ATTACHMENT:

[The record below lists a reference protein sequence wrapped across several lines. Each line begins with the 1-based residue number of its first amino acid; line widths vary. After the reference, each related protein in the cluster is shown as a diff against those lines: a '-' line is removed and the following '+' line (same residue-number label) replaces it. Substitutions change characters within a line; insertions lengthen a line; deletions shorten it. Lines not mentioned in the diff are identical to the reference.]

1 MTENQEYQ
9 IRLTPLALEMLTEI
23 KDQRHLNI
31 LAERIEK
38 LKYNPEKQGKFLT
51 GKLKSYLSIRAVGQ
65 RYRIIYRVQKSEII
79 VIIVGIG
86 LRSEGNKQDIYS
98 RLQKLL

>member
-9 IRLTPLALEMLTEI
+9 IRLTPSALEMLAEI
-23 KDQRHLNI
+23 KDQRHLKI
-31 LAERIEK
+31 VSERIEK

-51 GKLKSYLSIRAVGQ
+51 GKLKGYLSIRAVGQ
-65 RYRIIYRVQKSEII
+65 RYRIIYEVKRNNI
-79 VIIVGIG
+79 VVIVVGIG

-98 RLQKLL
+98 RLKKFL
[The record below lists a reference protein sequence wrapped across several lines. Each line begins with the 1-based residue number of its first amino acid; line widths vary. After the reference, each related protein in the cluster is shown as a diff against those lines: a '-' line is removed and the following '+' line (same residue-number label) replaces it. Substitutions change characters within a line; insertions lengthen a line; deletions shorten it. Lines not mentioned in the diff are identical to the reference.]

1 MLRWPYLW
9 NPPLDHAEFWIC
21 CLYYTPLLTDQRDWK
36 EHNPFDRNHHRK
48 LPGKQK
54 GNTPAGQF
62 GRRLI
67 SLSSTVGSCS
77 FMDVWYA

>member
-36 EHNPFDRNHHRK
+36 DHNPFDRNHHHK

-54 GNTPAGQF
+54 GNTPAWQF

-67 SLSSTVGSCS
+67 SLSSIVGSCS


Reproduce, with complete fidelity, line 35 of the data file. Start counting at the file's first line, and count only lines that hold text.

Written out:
67 SLSSTVGSCS